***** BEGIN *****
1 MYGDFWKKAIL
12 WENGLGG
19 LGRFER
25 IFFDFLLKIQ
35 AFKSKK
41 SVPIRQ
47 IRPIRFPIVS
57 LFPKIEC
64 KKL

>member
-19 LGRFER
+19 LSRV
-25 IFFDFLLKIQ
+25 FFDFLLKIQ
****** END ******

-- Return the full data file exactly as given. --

1 MYGDFWKKAIL
12 WENGLGG
19 LGRFER
25 IFFDFLLKIQ
35 AFKSKK
41 SVPIRQ
47 IRPIRFPIVS
57 LFPKIEC
64 KKL

>member
-19 LGRFER
+19 LSRV
-25 IFFDFLLKIQ
+25 FFDFLLKIQ